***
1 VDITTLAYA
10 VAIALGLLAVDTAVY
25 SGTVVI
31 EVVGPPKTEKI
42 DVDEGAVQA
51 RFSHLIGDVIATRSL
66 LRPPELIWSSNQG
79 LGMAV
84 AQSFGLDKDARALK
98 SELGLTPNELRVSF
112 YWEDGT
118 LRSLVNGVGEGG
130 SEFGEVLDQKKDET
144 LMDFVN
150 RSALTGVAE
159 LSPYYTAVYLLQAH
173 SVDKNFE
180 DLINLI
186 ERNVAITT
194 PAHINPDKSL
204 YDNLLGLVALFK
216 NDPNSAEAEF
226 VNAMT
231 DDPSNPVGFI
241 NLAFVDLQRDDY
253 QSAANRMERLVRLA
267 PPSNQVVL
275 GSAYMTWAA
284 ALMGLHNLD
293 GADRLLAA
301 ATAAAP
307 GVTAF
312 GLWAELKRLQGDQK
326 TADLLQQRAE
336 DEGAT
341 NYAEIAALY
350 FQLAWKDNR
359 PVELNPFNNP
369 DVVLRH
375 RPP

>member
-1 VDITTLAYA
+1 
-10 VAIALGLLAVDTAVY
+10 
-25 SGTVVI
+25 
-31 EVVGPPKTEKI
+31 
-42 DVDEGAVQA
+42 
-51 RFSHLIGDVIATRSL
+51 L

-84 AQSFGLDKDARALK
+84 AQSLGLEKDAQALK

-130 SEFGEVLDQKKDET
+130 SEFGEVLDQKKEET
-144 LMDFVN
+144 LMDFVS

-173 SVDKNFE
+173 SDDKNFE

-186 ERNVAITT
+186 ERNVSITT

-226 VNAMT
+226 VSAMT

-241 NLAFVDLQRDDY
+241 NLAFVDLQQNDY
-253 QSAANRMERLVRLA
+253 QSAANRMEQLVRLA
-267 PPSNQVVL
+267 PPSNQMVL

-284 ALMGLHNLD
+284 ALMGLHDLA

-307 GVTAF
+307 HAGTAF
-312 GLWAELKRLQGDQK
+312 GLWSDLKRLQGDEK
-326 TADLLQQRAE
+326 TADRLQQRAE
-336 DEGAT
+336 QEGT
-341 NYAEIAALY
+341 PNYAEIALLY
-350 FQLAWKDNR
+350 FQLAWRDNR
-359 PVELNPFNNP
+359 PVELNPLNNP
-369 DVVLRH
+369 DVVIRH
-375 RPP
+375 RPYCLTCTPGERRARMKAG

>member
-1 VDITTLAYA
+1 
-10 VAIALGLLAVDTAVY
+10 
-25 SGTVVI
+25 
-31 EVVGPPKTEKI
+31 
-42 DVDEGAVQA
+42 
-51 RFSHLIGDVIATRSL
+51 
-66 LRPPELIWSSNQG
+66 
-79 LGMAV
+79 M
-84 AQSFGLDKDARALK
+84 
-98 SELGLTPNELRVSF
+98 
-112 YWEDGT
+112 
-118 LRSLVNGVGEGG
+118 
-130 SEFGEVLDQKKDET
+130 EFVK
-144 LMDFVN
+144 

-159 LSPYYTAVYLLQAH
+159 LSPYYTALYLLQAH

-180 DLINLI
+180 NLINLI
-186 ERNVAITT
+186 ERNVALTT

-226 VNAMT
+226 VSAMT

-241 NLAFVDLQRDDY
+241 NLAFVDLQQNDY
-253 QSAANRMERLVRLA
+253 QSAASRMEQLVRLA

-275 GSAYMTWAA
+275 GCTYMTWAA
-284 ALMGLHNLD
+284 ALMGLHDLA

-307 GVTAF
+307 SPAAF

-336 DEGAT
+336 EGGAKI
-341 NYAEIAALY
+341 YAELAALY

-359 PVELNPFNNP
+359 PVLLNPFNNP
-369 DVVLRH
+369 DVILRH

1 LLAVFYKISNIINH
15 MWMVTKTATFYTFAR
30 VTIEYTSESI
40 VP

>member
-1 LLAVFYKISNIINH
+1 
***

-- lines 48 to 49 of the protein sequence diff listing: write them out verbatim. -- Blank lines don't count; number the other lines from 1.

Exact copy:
-31 EVVGPPKTEKI
+31 